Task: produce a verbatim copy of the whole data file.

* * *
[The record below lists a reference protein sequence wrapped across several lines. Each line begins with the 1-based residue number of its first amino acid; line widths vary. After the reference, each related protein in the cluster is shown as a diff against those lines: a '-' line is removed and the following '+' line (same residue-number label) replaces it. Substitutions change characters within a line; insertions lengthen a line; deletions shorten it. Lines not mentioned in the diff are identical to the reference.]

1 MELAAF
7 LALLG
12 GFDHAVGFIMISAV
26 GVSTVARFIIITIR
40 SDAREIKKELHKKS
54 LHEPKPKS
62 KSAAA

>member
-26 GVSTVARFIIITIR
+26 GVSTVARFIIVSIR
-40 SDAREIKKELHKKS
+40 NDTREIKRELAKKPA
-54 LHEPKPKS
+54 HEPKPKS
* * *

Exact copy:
[The record below lists a reference protein sequence wrapped across several lines. Each line begins with the 1-based residue number of its first amino acid; line widths vary. After the reference, each related protein in the cluster is shown as a diff against those lines: a '-' line is removed and the following '+' line (same residue-number label) replaces it. Substitutions change characters within a line; insertions lengthen a line; deletions shorten it. Lines not mentioned in the diff are identical to the reference.]

1 MELAAF
7 LALLG
12 GFDHAVGFIMISAV
26 GVSTVARFIIITIR
40 SDAREIKKELHKKS
54 LHEPKPKS
62 KSAAA

>member
-26 GVSTVARFIIITIR
+26 GVSTVARFIIVSIR
-40 SDAREIKKELHKKS
+40 NDTREIKRELAKKPA
-54 LHEPKPKS
+54 HEPKPKS